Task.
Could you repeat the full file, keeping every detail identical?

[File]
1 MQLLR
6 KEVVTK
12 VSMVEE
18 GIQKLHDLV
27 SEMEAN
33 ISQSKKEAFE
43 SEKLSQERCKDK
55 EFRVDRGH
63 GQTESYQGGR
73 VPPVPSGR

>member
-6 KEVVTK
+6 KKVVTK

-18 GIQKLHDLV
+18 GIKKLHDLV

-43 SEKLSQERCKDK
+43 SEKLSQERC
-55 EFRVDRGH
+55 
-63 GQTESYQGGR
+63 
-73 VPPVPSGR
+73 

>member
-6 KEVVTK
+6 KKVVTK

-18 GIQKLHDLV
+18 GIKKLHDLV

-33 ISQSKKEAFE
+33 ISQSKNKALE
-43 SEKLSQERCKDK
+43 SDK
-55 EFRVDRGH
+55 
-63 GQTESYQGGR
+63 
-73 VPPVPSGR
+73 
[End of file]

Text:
1 MQLLR
6 KEVVTK
12 VSMVEE
18 GIQKLHDLV
27 SEMEAN
33 ISQSKKEAFE
43 SEKLSQERCKDK
55 EFRVDRGH
63 GQTESYQGGR
73 VPPVPSGR

>member
-6 KEVVTK
+6 KKVVTK

-18 GIQKLHDLV
+18 GIKKLHDLV

-43 SEKLSQERCKDK
+43 SEKLSQERC
-55 EFRVDRGH
+55 
-63 GQTESYQGGR
+63 
-73 VPPVPSGR
+73 

>member
-6 KEVVTK
+6 KKVVTK

-18 GIQKLHDLV
+18 GIKKLHDLV

-33 ISQSKKEAFE
+33 ISQSKNKALE
-43 SEKLSQERCKDK
+43 SDK
-55 EFRVDRGH
+55 
-63 GQTESYQGGR
+63 
-73 VPPVPSGR
+73 